A Berkeley, California elementary school trying to raise funds for its PTA recently had an unpleasant surprise. After an evening showing of the movie The Lion King by the school’s Dads Club, for which there was an optional $15 entrance fee, the school received a letter from Movie Licensing USA, which represents Disney, accusing it of copyright infringement and demanding a $250 license fee. After widespread reporting of the incident and a public outcry, Disney relented, waiving the license fee, and Disney CEO Robert Iger apologized and made a personal donation to the school.
Regardless of the optics, the school should have obtained a public performance license for the showing of the movie. While there are exemptions from this requirement, none applied in this situation. The film was not shown in a classroom as part of the curriculum, so the face-to-face teaching exemption in Section 110(1) of the Copyright Act was not applicable. And, even though the admission charge was optional and the proceeds were used for educational purposes, the exemption in Section 110(4) for performance of a “nondramatic literary or musical work” did not apply because movies are excluded from the definition of nondramatic literary or musical works.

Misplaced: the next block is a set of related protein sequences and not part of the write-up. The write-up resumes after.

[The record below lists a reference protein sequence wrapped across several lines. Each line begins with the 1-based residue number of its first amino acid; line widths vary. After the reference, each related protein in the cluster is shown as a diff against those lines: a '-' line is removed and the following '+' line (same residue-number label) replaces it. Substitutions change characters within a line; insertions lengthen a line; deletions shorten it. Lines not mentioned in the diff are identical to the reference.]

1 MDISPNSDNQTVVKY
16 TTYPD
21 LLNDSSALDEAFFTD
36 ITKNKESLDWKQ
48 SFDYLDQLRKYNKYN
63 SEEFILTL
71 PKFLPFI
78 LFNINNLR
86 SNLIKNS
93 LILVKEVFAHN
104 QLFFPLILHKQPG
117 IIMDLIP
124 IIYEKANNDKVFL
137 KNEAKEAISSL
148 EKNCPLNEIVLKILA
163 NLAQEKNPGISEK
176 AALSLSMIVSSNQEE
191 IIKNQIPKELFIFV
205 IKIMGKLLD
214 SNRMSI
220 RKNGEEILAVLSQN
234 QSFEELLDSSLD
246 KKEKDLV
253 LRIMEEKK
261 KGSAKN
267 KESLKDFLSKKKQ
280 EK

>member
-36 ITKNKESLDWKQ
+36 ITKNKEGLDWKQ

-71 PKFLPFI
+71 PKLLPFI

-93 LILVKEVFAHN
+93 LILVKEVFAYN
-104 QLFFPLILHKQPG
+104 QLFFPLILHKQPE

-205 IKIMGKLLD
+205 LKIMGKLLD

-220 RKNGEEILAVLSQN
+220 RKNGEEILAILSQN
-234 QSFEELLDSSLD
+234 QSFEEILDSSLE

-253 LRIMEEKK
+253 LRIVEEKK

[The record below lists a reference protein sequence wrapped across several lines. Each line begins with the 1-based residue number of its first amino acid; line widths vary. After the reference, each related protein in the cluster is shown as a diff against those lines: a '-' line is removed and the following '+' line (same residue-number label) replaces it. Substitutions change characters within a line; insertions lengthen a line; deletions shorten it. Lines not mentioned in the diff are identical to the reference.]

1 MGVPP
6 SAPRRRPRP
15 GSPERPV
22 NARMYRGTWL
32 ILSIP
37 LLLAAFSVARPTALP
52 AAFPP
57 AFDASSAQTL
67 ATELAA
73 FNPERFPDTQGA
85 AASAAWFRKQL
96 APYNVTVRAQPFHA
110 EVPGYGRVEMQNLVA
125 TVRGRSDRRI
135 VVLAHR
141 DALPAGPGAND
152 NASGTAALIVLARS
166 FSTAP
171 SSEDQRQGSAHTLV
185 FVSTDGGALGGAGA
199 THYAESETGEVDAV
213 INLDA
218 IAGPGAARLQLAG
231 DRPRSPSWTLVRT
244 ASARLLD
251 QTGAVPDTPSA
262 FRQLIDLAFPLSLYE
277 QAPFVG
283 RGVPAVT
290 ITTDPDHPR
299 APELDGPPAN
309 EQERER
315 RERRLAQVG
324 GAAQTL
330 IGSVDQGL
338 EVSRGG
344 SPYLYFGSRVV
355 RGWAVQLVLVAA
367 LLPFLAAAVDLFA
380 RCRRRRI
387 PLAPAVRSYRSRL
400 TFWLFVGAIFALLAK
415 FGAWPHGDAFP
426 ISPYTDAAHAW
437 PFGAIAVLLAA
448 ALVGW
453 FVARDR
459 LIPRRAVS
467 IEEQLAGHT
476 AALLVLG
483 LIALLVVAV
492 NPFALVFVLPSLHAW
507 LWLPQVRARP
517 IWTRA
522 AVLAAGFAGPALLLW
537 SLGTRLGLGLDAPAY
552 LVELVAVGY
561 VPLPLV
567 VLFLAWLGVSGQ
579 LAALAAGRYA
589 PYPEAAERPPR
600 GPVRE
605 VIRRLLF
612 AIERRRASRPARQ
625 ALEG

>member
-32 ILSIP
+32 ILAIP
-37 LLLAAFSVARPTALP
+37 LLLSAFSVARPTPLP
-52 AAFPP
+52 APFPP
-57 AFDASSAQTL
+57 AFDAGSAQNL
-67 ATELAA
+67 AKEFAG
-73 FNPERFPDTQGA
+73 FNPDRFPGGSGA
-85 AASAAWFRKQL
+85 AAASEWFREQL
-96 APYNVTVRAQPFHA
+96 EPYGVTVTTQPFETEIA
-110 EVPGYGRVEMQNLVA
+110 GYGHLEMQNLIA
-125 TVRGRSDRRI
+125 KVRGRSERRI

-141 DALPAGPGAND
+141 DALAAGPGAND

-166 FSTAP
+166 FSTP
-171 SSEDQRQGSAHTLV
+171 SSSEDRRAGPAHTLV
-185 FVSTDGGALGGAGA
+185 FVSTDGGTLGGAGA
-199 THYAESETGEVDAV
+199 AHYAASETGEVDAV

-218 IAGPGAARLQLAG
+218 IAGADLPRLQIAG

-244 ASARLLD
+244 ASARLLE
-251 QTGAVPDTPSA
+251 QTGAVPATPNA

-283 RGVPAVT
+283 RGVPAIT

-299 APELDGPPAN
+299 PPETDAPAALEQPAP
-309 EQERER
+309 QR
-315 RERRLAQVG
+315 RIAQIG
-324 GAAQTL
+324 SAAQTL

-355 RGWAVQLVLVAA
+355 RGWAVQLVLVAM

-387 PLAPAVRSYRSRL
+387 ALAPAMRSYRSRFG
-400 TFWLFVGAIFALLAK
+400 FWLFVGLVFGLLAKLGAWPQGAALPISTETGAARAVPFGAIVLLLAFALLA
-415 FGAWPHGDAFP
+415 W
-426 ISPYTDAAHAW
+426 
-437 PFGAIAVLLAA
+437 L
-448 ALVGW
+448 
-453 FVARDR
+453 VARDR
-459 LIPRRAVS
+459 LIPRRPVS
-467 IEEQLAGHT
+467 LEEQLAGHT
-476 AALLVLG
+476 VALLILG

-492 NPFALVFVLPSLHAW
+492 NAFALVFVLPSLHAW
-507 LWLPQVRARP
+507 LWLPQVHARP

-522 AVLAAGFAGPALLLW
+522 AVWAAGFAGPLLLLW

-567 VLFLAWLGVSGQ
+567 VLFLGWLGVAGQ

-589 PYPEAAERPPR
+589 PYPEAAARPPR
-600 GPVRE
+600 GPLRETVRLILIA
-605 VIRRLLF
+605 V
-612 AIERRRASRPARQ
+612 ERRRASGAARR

In lieu of single-event licenses, K-12 schools can purchase annual public performance site licenses, which allow them to show movies for non-teaching, entertainment purposes inside their facilities. Visit the Motion Picture Licensing Corporation for information about how to obtain a license.